This article explores two case studies related to South Vietnam and Japan, relating them to the controversial history and legacy of the Second Indochina War. The first is the Japanese adoption and adaptation of South Vietnamese antiwar music. The second is a Japanese film, uncovered decades later after the war, exposing the role of Japan in South Vietnam. Cultural productions, from nations allied with the United States, sought to expose the popular struggle for peace against the rising tide of Cold War military violence and corporate capitalist exploitation. Through interviews, archival research, and textual analysis, the article argues for a deeper understanding of the transnational alliances and forms of what we call creative citizen peacebuilding forged among musicians, filmmakers, and audiences.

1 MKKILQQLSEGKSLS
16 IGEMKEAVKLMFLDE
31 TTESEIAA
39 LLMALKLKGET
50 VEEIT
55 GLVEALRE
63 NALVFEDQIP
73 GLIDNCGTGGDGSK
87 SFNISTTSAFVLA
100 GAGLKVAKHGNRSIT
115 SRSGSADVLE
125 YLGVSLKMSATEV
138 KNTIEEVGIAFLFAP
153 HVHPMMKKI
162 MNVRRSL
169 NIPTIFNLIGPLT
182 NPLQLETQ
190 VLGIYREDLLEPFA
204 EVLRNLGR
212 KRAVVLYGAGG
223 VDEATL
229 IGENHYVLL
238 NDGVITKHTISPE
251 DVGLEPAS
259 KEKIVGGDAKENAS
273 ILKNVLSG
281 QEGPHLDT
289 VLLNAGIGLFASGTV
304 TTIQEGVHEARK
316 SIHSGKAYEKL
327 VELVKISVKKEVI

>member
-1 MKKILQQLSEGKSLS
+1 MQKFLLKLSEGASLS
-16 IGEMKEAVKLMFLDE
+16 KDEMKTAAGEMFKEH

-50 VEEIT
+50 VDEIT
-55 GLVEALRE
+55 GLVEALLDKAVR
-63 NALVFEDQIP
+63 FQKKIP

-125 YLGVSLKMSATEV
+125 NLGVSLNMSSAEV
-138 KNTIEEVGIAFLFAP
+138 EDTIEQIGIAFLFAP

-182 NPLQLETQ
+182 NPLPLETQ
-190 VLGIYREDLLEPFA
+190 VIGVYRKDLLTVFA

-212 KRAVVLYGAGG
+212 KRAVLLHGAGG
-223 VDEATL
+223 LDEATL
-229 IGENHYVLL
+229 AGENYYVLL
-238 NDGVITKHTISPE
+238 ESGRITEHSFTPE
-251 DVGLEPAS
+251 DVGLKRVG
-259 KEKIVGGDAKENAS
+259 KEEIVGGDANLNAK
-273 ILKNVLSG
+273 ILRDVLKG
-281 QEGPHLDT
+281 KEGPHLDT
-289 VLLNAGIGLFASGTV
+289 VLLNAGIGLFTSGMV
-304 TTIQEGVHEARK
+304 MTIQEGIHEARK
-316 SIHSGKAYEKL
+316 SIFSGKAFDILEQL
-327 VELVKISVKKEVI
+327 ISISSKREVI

Author Bio(s)

Long T. Bui is Associate Professor, Department of Global and International Studies University of California, Irvine, USA

Ayako Sahara is Associate Professor in of International Studies, Kyoritsu Women's University, Japan


South Vietnam, Japan, Music, War, Art, Film, Indochina, Vietnam, Pacificism







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